The First World War is in the distant past for most Americans, myself included. Despite its traumatic impact, Americans don't relate to it as a strong part of our history. More likely, we know plenty of facts about World War II, from our grandparents' experience, history projects, John Wayne movies, and "Medal of Honor".
But the effects of World War I were keenly felt in both Europe and America--as the immediate toll and as cultural ripples spreading out over the following decades. A friend even told me that, to this day, her English family wouldn't let her have red-and-white wedding flowers because of a World War I legacy that they represented the ominous image of "blood and bandages".
For Jacqueline Winspear's heroine, Maisie Dobbs, the First World War is only ten years behind her. In 1929, Maisie Dobbs is setting up her own private detective practice in London. Maisie is the daughter of a working-class widower, and in her teens had entered "into service" in the home of Lady Rowan. Thanks to her love of learning and Lady Rowan's progressives ideas, Maisie earns a place at Cambridge. But soon the war intrudes on everyday life, calling Maisie as a nurse to the front lines in France. Ten years later, Lady Rowan's son announces that he wishes to enter a private community for veterans with emotional trauma and disfiguring injuries. Something is suspicious about the secretive nature of the community, and Lady Rowan engages Maisie to inquire. This inquiry takes Maisie back into her wartime memories and brings her face to face with what she has lost.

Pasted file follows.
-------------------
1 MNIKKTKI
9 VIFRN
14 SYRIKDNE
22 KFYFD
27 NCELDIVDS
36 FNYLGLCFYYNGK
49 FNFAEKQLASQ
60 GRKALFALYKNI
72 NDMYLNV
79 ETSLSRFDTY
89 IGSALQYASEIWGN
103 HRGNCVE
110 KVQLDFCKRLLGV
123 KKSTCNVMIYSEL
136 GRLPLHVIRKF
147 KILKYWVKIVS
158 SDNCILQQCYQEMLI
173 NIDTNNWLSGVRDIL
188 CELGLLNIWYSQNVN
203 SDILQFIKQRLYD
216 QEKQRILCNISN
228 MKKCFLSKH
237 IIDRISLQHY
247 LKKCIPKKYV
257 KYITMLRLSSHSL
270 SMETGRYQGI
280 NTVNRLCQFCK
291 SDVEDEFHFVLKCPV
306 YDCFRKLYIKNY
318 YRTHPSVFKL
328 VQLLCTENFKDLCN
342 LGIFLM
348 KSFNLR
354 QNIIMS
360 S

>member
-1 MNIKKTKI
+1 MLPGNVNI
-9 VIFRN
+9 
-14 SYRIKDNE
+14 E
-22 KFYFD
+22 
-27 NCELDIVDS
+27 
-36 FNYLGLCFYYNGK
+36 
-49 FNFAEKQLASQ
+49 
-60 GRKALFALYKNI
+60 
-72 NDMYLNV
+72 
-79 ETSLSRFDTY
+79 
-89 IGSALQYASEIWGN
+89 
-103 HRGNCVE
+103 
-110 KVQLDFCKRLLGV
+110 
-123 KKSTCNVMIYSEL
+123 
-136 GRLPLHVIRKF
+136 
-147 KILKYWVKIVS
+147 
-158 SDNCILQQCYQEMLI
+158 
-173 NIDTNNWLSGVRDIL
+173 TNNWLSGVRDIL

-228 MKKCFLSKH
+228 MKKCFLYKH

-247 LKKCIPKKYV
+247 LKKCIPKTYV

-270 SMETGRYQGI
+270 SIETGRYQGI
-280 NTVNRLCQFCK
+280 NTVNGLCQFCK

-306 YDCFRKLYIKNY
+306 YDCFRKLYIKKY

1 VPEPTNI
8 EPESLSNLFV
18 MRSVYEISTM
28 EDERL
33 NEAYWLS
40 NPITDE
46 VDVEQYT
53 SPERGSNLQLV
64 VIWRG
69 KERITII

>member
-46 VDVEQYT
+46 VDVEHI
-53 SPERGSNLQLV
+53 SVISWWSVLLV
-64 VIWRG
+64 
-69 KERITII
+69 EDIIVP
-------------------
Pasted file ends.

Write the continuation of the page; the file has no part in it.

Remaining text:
This post-War period is a fascinating setting for Maisie Dobbs' adventures, the first in a series. During this time, British society, and American for that matter, saw sweeping changes. Women's fashions dared to show their arms and legs, women cut their hair, the automobile became commonplace, and moving pictures transmitted images to eager audiences. The economic landscape endured the Great Depression worldwide, changing the nature of occupations. One observation that is passed over quickly in the book is the slowing tradition of "going into service". This term indicated boys and girls, some in their early teens or younger, training as servants in homes of the wealthy and well-off middle-class. This livelihood faded in the interwar years, with the decline of large estates and the advent of labor-saving devices in the homes of those who could afford them.
These delightful mysteries are an interesting reminder of the fact of war on that (or our own) time and place--despite the fact that everyone wants to move on, Maisie's inquiries keep bringing her back to the heroism, trauma, and regret of the war years, and its hidden effects a decade later.